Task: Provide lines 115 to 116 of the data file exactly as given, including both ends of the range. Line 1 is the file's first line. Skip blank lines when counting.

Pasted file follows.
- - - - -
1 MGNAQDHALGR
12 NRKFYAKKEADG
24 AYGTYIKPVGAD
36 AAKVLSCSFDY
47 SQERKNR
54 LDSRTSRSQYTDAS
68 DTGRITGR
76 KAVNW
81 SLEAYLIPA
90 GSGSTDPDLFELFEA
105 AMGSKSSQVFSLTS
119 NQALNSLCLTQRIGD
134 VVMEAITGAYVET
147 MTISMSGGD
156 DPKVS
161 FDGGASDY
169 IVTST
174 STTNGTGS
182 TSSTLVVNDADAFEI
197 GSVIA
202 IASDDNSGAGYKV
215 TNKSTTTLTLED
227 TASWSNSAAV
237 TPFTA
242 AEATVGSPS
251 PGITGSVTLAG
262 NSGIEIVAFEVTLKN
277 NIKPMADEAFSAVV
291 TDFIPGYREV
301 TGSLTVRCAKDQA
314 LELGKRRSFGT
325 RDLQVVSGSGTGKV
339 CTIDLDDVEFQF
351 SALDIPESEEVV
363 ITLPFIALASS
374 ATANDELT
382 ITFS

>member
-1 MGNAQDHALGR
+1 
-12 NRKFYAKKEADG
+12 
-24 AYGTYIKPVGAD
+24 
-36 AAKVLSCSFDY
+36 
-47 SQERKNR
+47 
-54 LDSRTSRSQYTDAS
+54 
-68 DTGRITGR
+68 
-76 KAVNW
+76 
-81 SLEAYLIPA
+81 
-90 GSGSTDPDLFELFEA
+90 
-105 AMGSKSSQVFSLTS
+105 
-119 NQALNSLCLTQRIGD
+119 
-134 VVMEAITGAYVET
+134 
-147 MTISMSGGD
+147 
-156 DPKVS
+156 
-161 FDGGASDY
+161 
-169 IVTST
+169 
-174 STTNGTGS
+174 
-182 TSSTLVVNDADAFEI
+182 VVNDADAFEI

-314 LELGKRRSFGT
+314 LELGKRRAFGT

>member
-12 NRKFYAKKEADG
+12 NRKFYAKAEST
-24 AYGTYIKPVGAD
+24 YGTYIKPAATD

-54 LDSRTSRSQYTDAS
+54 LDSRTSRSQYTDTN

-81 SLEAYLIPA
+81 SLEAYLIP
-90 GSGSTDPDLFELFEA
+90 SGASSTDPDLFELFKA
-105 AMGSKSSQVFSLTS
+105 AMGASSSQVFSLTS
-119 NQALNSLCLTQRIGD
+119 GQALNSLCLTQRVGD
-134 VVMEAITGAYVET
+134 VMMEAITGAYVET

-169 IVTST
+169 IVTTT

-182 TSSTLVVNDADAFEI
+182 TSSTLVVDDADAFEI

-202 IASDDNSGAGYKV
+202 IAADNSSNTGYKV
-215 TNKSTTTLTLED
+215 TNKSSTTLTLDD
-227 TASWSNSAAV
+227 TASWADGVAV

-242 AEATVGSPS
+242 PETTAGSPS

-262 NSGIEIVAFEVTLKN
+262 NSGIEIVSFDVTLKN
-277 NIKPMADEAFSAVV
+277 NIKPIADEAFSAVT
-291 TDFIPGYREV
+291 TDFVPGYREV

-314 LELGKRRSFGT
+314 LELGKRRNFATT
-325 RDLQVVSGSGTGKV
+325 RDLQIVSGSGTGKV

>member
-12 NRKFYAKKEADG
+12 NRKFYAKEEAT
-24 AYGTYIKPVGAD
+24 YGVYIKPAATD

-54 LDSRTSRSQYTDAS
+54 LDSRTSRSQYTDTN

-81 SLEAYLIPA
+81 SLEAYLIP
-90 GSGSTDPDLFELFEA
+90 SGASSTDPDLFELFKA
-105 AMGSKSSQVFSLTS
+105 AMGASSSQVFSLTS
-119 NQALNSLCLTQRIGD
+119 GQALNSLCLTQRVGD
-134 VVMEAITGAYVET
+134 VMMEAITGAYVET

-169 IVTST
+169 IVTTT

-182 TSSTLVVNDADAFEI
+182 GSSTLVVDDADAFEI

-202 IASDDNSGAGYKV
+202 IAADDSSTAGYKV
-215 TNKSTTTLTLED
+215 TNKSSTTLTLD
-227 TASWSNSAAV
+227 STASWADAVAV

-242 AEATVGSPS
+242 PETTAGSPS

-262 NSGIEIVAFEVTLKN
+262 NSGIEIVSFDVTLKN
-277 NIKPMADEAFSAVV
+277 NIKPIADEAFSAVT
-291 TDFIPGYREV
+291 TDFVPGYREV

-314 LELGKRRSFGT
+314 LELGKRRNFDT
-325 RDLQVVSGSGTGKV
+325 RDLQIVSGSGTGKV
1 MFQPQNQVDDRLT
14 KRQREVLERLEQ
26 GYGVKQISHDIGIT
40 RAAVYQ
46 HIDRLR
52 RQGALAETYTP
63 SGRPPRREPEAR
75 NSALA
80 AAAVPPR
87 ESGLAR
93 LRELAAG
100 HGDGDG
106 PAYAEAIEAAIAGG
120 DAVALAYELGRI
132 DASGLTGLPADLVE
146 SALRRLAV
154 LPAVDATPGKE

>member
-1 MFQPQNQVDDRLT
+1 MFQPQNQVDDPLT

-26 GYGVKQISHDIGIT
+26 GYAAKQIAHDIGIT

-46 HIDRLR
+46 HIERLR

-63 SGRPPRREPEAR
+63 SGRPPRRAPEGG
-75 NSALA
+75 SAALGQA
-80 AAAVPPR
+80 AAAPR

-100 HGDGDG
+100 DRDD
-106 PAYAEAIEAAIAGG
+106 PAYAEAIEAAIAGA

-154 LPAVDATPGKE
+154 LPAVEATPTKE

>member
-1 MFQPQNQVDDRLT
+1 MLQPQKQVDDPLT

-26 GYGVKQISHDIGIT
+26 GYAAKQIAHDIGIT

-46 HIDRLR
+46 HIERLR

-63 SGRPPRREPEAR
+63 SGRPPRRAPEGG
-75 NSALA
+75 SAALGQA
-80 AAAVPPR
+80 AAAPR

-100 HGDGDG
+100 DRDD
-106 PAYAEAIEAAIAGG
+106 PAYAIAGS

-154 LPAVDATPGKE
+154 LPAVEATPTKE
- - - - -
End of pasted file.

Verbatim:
+314 LELGKRRNFATT
-325 RDLQVVSGSGTGKV